• Oh, that’s a good point. If I’m reading a book that also has a TV/movie counterpart that I know really well, I definitely picture those actors. For instance, when I recently read Kendare Blake’s new Buffy the Vampire Slayer spinoff book, I pictured Alyson Hannigan – but again, I’m picturing almost like a still image of her, as if from a photo – very particular expressions. And I can hear her voice for sure. (It helps that I’ve been rewatching Buffy lately).

  1. I don’t know if it’s because of the type of stories I read, but I don’t visualize. I feel the stories so much though. Chills, tears, aching heart — that’s me. Every once in a while I stop and try to “see”, but I have to make the effort, it doesn’t just happen.

    Sam@WLABB recently posted: Can’t Wait Wednesday!
  2. I’ve always done this as I read. maybe that’s why I prefer a book to a movie and why I can’t read horror or too many thrillers. It is also how I write. I have to visual the scene and then I can write it. If I can’t visualize, I have trouble with the scene.

  3. I don’t have a movie reel. That would be awesome, though. What I have is more like watching a play through a dirty window. I can never hear dialogue, and the details are blurry, but I can see enough to picture the action.

  4. Danielle Hammelef

    I see a full movie playing before me as I read–this is why I have a difficult time with fighting and other violent scenes. I don’t like characters featured on covers because my imagination may differ from what the artist illustrated/photographed.

  5. Amy S.

    I definitely see what I read. But if a character isn’t described early on then often times my vision of the character turns out to be wrong once they are described later. Wrong hair color happens most often. My husband dislikes reading, and he has told me that he can’t visualize what he is reading, which is why he much prefers movies and TV. I hadn’t thought about people having an image, but a kind of blurry or faint image of what they were reading. I always thought of it as clearly see it or not at all. Interesting to think about.

  6. !! Do you have prosopagnosia (face blindness)? What you describe reminds me of my own experience with prosopagnosia, though I can generally recognize faces by recognizing certain features.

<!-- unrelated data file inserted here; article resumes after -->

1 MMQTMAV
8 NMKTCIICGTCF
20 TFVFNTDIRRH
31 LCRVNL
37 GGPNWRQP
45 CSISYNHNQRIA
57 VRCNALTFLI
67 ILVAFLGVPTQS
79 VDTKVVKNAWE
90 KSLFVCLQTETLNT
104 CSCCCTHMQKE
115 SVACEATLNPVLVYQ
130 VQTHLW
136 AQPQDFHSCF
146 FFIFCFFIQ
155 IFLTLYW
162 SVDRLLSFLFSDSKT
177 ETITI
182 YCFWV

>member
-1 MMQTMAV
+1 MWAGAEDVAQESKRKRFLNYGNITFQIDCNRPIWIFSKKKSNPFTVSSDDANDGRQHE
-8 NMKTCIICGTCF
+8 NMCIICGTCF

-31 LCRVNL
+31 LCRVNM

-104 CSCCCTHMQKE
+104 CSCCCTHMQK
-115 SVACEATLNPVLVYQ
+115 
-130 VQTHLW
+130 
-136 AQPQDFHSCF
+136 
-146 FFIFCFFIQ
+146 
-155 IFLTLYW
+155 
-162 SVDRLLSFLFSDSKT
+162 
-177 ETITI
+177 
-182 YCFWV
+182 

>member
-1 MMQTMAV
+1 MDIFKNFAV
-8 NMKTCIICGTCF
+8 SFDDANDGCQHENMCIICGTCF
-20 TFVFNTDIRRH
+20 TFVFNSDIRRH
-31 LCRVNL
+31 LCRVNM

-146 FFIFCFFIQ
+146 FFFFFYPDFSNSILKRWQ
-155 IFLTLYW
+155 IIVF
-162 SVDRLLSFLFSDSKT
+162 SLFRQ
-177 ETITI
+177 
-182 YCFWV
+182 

I don’t visualize well what I’m reading, either, unless I can compare it to its screen adaptation or one that’s similar. I think this is why I often find the movie/TV show to be better most of the time, as I’m left struggling to imagine the scenes of a book as I read it or pull from personal trauma.

    In my own fictional writing, it’s entirely different — but then that’s a bit special in its own way, because I can imagine things. I partook in a lot of forum-based role-playing groups, which helped with my writing and fleshing out my characters, but I struggle with getting from Beginning to End because executive dysfunction.

    It’s just hard to imagine people I know and what they look like until I’m face to face with them and it hits me: oh, right, red hair is my aunt.

    Izzy/Jane recently posted: Autism burnout
  7. I see very little in my head as I read. If there has been a movie version, I *might* picture those actors. But as for settings? Really the only way I can imagine it is if it’s a real place and I’ve been there or seen a ton of pictures… and even then it’s not very detailed at all. Then again, I don’t usually have very vivid dreams, either. Every now and then I’ll have a dream that is so vivid in my mind that it sticks with me. (Sometimes for years. It’s that rare.) But usually my dreams are impressions—sometimes I even dream in words, as if someone is reading me a story—and there are no lasting visuals at all. So it has never surprised me that I can’t visualize books as I’m reading them.